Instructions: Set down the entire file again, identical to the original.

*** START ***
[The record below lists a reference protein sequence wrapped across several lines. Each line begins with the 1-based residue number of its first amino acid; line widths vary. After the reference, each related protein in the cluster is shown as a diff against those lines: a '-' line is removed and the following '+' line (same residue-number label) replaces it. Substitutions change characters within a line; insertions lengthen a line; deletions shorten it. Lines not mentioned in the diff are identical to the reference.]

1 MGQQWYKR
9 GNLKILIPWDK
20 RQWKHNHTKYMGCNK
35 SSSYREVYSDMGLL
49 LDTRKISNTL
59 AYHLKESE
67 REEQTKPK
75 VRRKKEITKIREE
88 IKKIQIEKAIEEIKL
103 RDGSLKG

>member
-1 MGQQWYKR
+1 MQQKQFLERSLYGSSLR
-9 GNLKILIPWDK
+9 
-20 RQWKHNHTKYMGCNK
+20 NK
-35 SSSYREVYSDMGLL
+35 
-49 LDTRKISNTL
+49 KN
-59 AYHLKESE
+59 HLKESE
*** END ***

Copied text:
[The record below lists a reference protein sequence wrapped across several lines. Each line begins with the 1-based residue number of its first amino acid; line widths vary. After the reference, each related protein in the cluster is shown as a diff against those lines: a '-' line is removed and the following '+' line (same residue-number label) replaces it. Substitutions change characters within a line; insertions lengthen a line; deletions shorten it. Lines not mentioned in the diff are identical to the reference.]

1 MGQQWYKR
9 GNLKILIPWDK
20 RQWKHNHTKYMGCNK
35 SSSYREVYSDMGLL
49 LDTRKISNTL
59 AYHLKESE
67 REEQTKPK
75 VRRKKEITKIREE
88 IKKIQIEKAIEEIKL
103 RDGSLKG

>member
-1 MGQQWYKR
+1 MQQKQFLERSLYGSSLR
-9 GNLKILIPWDK
+9 
-20 RQWKHNHTKYMGCNK
+20 NK
-35 SSSYREVYSDMGLL
+35 
-49 LDTRKISNTL
+49 KN
-59 AYHLKESE
+59 HLKESE